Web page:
Enhancement of NAD+-dependent SIRT1 deacetylase activity by methylselenocysteine resets the circadian clock in carcinogen-treated mammary epithelial cells
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Mingzhu Fang1,2,3,4,5, Wei-Ren Guo1, Youngil Park6, Hwan-Goo Kang6, Helmut Zarbl1,2,3,4,5
1Robert Wood Johnson Medical School, Rutgers, The State University of New Jersey, Piscataway, NJ, USA
2School of Public Health, Rutgers, The State University of New Jersey, Piscataway, NJ, USA
3Environmental and Occupational Health Sciences Institute, Rutgers, The State University of New Jersey, Piscataway, NJ, USA
4NIEHS Center for Environmental Exposures and Disease, Rutgers, The State University of New Jersey, Piscataway, NJ, USA
5Cancer Institute of New Jersey, Rutgers, The State University of New Jersey, Piscataway, NJ, USA
6Veterinary Drugs & Biologics Division, Animal and Plant Quarantine Agency, Anyang 430-757, Republic of Korea
Mingzhu Fang, e-mail: [email protected]
Keywords: circadian clock, N-methyl-N-nitrosourea, methylselenocysteine, period 2, SIRT1
Received: August 31, 2015 Accepted: October 13, 2015 Published: October 26, 2015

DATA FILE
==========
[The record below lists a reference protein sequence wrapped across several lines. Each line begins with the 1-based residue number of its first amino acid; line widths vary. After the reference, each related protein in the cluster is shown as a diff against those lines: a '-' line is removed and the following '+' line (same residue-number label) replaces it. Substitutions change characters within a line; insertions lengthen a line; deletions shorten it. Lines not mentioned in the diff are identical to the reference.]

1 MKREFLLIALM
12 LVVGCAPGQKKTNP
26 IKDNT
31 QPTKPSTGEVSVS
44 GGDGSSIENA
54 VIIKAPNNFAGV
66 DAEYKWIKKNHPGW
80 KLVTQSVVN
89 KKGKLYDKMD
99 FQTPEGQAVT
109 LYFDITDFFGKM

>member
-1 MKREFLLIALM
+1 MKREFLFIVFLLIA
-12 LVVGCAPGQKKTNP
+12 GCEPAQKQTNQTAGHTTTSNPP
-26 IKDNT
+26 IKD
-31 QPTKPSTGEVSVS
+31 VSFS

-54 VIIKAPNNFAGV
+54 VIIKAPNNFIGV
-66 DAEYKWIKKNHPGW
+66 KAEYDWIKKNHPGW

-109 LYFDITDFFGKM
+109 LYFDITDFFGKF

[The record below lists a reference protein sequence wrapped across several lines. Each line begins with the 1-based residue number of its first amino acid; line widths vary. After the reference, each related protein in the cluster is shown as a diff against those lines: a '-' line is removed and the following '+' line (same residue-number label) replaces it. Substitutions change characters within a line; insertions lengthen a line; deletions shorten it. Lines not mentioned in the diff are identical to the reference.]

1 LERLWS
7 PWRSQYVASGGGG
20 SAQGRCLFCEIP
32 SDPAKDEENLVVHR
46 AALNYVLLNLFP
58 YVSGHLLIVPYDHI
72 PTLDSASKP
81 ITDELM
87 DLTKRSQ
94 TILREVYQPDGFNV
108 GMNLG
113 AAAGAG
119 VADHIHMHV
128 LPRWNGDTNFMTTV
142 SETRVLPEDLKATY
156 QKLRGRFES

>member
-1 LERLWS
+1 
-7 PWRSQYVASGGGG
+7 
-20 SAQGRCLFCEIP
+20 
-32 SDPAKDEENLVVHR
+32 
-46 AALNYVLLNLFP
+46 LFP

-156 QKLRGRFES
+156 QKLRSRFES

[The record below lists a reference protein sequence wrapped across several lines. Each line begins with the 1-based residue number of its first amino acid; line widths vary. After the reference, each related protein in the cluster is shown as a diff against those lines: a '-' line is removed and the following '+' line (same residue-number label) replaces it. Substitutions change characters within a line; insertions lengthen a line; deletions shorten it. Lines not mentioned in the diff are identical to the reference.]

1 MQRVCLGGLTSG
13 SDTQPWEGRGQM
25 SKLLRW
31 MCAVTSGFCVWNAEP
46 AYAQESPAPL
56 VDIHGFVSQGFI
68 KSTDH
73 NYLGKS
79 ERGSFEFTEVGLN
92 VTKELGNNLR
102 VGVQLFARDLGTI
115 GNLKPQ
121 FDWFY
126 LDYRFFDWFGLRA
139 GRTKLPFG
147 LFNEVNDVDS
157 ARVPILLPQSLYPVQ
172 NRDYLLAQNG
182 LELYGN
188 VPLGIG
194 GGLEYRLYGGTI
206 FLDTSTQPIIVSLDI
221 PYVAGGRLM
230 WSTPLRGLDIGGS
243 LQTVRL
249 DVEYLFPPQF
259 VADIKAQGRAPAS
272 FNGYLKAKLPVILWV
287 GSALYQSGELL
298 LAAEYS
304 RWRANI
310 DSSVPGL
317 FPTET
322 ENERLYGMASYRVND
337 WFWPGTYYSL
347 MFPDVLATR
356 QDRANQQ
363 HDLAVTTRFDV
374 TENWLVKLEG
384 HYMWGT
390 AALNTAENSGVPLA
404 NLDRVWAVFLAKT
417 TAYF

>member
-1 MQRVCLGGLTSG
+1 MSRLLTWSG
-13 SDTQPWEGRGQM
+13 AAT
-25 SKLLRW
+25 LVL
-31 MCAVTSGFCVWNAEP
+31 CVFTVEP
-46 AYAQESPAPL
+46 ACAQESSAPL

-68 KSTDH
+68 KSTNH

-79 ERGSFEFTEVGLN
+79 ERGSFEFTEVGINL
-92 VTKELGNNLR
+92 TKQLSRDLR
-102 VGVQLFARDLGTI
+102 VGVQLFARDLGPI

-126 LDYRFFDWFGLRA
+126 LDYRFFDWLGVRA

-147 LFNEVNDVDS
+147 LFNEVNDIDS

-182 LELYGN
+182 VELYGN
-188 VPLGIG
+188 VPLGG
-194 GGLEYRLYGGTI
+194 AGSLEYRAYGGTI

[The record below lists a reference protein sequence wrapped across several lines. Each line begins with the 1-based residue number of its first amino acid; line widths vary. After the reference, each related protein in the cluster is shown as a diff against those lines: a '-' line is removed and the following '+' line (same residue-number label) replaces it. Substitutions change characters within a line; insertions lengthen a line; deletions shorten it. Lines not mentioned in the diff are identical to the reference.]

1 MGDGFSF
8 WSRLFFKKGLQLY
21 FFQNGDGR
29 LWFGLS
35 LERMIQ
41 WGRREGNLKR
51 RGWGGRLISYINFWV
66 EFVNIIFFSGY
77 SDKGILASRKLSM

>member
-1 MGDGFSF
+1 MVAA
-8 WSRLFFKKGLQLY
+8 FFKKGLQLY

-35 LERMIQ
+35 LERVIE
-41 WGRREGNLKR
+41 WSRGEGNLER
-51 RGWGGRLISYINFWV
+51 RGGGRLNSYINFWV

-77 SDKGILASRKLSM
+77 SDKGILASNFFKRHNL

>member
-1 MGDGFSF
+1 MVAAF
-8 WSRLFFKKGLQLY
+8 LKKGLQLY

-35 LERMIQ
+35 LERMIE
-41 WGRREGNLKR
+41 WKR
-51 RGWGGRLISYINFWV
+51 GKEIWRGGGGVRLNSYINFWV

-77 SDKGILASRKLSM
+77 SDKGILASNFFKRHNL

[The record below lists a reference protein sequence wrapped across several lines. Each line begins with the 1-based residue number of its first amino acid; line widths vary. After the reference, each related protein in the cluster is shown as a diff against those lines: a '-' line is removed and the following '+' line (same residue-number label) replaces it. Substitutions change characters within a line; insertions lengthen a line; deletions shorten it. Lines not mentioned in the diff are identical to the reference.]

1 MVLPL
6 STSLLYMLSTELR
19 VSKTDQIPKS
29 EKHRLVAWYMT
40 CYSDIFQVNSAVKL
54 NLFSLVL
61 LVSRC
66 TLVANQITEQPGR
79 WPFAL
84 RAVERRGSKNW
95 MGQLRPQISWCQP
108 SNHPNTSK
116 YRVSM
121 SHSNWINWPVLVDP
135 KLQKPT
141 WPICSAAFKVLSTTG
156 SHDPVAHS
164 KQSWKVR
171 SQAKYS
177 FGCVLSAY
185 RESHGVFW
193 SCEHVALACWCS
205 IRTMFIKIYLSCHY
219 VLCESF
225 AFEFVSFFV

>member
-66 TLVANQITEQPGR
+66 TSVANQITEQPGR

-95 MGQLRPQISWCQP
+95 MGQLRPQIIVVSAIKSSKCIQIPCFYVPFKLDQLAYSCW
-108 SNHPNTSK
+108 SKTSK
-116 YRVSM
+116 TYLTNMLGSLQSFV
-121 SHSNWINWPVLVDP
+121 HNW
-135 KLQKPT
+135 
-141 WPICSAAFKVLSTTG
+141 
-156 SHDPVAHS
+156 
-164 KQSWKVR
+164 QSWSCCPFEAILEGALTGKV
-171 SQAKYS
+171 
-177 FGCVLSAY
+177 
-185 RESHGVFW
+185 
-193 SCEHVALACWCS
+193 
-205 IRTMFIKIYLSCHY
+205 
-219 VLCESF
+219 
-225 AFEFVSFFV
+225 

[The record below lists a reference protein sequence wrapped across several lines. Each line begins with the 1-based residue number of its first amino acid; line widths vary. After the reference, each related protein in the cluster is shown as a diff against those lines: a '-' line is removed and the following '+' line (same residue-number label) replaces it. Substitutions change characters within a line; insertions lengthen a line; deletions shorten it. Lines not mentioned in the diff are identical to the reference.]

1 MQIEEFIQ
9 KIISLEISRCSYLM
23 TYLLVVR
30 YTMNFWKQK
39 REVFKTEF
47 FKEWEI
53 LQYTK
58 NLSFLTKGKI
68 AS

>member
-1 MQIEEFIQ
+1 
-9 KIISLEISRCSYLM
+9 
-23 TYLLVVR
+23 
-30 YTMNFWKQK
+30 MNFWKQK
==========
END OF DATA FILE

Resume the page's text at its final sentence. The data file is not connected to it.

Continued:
We previously reported that dietary methylselenocysteine (MSC) inhibits N-methyl-N-nitrosourea (NMU)-induced mammary tumorigenesis by resetting circadian gene expression disrupted by the carcinogen at the early stage of tumorigenesis. To investigate the underlying mechanism, we developed a circadian reporter system comprised of human mammary epithelial cells with a luciferase reporter driven by the promoter of human PERIOD 2 (PER2), a core circadian gene. In this in vitro model, NMU disrupted cellular circadian rhythm in a pattern similar to that observed with SIRT1-specific inhibitors; in contrast, MSC restored the circadian rhythms disrupted by NMU and protected against SIRT1 inhibitors. Moreover, NMU inhibited intracellular NAD+/NADH ratio and reduced NAD+-dependent SIRT1 activity in a dose-dependent manner, while MSC restored NAD+/NADH and SIRT1 activity in the NMU-treated cells, indicating that the NAD+-SIRT1 pathway was targeted by NMU and MSC. In rat mammary tissue, a carcinogenic dose of NMU also disrupted NAD+/NADH oscillations and decreased SIRT1 activity; dietary MSC restored NAD+/NADH oscillations and increased SIRT1 activity in the mammary glands of NMU-treated rats. MSC-induced SIRT1 activity was correlated with decreased acetylation of BMAL1 and increased acetylation of histone 3 lysine 9 at the Per2 promoter E-Box in mammary tissue. Changes in SIRT1 activity were temporally correlated with loss or restoration of rhythmic Per2 mRNA expression in NMU-treated or MSC-rescued rat mammary glands, respectively. Together with our previous findings, these results suggest that enhancement of NAD+-dependent SIRT1 activity contributes to the chemopreventive efficacy of MSC by restoring epigenetic regulation of circadian gene expression at early stages of mammary tumorigenesis.
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